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HPLC/neg-ESI-MS determination of resin acids in urine from Swedish wood pellets production plants workers and correlation with air concentrations
Stockholm University, Faculty of Science, Department of Analytical Chemistry.
Department of Occupational and Environmental Medicine, University Hospital of Northern Sweden, Umeå, Sweden.
Department of Environmental Science, Örebro University, Örebro.
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2012 (English)In: Analytical and Bioanalytical Chemistry, ISSN 1618-2642, E-ISSN 1618-2650Article in journal (Refereed) Submitted
Place, publisher, year, edition, pages
National Category
Analytical Chemistry Other Medical Sciences not elsewhere specified
URN: urn:nbn:se:su:diva-74452OAI: diva2:509358
Available from: 2012-03-12 Created: 2012-03-12 Last updated: 2012-03-21Bibliographically approved
In thesis
1. Resin acids in commercial products and the work environment of Swedish wood pellets production: Analytical methodology, occurrence and exposure
Open this publication in new window or tab >>Resin acids in commercial products and the work environment of Swedish wood pellets production: Analytical methodology, occurrence and exposure
2012 (English)Doctoral thesis, comprehensive summary (Other academic)
Abstract [en]

The aims of the work this thesis is based upon were to develop convenient analytical procedures for determining resin acids in biological and environmental matrices, and apply them to enhance understanding of the occurrence, exposure to and uptake by exposed individuals of resin acids. Particular focus has been on the workplace environment of the Swedish wood pellets industry. Sample extraction procedures and high-performance liquid chromatography/electrospray ionisation-mass spectrometry (HPLC/ESI-MS) methodologies were developed for measuring resin acids in dust, skin and urine samples. Chromatographic separation of abietic (AA) and pimaric acid was achieved by using a polar-embedded C12 stationary phase. The HPLC/ESI-MS method avoids undesirable oxidation of AA, which was found to occur during the derivatisation step in the standard MDHS 83/2 gas chromatography/flame ionisation detection (GC/FID) methodology, leading to false observations of both AA and the oxidation product 7-oxodehydroabietic acid (7-OXO). Personal exposures to resin acids in the Swedish wood pellet production industry were found to be lower, on average, than the British Occupational Exposure Limit for rosin (50 µg/m3). The oxidised resin acid 7-OXO, was detected in both dust and skin samples indicating the presence of allergenic resin acids. A correlation between air and post-shift urinary concentrations of dehydroabietic acid (DHAA), and a trend towards an increase in urinary 7-OXO during work shifts, were also observed. Whether the increase in 7-OXO was due to direct uptake or metabolism of other resin acids cannot be concluded from the results. An efficient HPLC/UV methodology with diode-array detection was developed for screening commercial products for rosin that could be used in laboratories lacking mass spectrometers. Very high concentrations of free resin acids were detected in depilatory wax strips using the method.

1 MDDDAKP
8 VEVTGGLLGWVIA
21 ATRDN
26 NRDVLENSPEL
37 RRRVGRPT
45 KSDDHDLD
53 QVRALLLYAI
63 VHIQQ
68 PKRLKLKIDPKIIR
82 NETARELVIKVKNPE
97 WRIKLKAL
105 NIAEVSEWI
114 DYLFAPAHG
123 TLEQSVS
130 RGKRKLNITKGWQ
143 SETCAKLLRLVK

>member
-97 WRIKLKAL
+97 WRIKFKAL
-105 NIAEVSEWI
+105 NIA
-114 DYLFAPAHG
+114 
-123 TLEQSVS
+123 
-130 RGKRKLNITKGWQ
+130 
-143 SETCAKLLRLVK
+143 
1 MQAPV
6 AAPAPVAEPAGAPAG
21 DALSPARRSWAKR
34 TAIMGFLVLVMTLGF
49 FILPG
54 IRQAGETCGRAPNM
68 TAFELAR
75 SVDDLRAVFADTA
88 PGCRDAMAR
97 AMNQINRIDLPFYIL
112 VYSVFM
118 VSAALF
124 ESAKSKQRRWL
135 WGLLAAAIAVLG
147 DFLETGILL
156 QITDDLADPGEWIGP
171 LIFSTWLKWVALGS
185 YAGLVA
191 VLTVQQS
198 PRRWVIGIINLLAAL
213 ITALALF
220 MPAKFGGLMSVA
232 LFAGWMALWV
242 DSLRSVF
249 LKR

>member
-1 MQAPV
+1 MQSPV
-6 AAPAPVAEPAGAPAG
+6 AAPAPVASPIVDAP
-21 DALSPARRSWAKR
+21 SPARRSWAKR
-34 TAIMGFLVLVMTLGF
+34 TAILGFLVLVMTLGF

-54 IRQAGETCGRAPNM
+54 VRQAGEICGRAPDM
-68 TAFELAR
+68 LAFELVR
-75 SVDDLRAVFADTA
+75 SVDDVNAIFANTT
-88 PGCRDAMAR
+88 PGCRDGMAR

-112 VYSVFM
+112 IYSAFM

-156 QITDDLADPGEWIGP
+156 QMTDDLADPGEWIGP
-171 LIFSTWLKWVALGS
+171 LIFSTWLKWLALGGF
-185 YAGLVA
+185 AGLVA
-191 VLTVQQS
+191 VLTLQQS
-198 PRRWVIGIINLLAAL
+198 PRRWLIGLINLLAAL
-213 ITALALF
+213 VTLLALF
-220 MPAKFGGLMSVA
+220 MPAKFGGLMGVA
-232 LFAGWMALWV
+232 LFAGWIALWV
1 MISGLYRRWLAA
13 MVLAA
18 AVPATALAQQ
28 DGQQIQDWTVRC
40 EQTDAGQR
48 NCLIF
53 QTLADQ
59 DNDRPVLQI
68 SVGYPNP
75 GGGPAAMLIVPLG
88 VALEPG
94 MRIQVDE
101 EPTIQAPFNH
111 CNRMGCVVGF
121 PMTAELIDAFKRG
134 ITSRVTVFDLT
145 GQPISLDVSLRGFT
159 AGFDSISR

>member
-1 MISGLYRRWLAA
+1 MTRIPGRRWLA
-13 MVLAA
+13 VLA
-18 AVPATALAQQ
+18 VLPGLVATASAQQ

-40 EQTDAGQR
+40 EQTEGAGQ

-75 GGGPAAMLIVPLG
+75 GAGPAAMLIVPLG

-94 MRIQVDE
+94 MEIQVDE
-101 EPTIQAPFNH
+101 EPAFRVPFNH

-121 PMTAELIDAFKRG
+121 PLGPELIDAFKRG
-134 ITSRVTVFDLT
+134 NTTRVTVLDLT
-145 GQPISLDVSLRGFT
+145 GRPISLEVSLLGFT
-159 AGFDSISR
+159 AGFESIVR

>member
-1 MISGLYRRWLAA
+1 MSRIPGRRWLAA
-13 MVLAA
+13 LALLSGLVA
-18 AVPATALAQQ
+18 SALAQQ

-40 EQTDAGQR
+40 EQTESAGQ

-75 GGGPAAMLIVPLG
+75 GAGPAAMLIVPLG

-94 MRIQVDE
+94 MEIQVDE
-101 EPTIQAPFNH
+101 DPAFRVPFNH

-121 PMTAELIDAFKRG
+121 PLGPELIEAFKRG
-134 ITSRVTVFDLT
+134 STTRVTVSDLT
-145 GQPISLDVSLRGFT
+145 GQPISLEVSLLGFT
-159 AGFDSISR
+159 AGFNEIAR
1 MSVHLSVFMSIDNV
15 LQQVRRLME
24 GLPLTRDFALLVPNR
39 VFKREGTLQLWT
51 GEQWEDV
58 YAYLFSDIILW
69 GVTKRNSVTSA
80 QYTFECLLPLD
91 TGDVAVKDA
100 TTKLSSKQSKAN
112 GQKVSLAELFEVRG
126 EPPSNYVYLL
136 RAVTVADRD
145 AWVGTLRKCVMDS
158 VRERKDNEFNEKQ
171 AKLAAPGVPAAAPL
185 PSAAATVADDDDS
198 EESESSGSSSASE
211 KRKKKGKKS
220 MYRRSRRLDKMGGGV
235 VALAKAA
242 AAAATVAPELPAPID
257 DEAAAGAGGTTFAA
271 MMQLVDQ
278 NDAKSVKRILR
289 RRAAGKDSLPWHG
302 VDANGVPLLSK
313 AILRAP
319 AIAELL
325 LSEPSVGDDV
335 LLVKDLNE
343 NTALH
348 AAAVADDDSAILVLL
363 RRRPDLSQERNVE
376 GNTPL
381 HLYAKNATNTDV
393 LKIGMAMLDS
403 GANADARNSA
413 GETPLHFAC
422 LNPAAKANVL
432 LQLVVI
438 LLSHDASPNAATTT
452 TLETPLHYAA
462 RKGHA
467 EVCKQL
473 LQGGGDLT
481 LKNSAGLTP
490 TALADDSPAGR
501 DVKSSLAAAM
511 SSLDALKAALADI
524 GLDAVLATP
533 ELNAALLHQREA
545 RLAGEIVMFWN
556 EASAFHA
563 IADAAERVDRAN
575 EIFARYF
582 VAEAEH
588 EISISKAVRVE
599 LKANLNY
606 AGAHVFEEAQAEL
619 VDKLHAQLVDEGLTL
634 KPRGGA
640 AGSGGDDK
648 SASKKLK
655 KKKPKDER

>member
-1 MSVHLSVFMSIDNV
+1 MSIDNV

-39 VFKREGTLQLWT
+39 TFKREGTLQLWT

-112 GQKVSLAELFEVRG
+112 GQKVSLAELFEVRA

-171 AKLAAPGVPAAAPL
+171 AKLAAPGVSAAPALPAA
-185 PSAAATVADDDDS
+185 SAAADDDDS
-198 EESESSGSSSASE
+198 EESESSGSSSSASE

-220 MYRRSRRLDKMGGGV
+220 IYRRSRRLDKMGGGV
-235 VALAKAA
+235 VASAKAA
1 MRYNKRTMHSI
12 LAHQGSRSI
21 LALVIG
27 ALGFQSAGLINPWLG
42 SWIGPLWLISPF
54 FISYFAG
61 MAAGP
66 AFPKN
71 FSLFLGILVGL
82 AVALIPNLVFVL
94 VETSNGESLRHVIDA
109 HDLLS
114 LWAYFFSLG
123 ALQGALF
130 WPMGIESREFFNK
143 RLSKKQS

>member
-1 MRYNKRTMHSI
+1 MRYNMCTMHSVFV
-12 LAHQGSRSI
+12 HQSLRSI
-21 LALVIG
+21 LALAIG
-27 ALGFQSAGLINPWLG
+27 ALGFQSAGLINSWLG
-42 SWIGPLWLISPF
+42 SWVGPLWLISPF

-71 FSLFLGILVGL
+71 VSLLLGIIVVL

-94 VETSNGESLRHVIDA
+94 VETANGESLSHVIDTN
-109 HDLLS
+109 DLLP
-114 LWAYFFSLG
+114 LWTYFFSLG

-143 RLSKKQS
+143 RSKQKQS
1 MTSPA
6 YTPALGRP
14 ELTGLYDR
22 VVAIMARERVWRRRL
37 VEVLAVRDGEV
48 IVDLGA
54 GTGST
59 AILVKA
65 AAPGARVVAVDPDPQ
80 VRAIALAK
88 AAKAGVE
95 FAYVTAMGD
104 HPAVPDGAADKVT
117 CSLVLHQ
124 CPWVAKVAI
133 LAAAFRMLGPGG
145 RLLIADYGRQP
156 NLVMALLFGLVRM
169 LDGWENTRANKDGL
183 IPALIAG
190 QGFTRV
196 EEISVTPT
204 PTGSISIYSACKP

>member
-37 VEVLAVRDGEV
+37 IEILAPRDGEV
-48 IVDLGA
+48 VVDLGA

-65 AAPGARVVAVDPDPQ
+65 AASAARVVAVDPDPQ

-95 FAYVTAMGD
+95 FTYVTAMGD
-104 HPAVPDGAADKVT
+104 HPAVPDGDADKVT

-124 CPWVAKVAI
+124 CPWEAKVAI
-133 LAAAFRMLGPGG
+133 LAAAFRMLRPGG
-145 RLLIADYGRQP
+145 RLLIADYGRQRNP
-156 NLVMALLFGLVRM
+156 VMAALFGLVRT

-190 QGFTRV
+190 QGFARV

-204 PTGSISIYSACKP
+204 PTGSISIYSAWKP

Place, publisher, year, edition, pages
Stockholm: Department of Analytical Chemistry, Stockholm University, 2012. 60 p.
Rosin, resin acids, HPLC/ESI-MS, air sampling, urine samples, wood pellets, wood dust
National Category
Analytical Chemistry
Research subject
Analytical Chemistry
urn:nbn:se:su:diva-74448 (URN)978-91-7447-449-7 (ISBN)
Public defence
2012-04-27, Magnélisalen, Kemiska övningslaboratoriet, Svante Arrhenius väg 16 B, Stockholm, 13:00 (English)
At the time of doctoral defense, the following paper was unpublished and had a status as follows: Paper 4: Submitted.Available from: 2012-04-03 Created: 2012-03-12 Last updated: 2012-03-28Bibliographically approved

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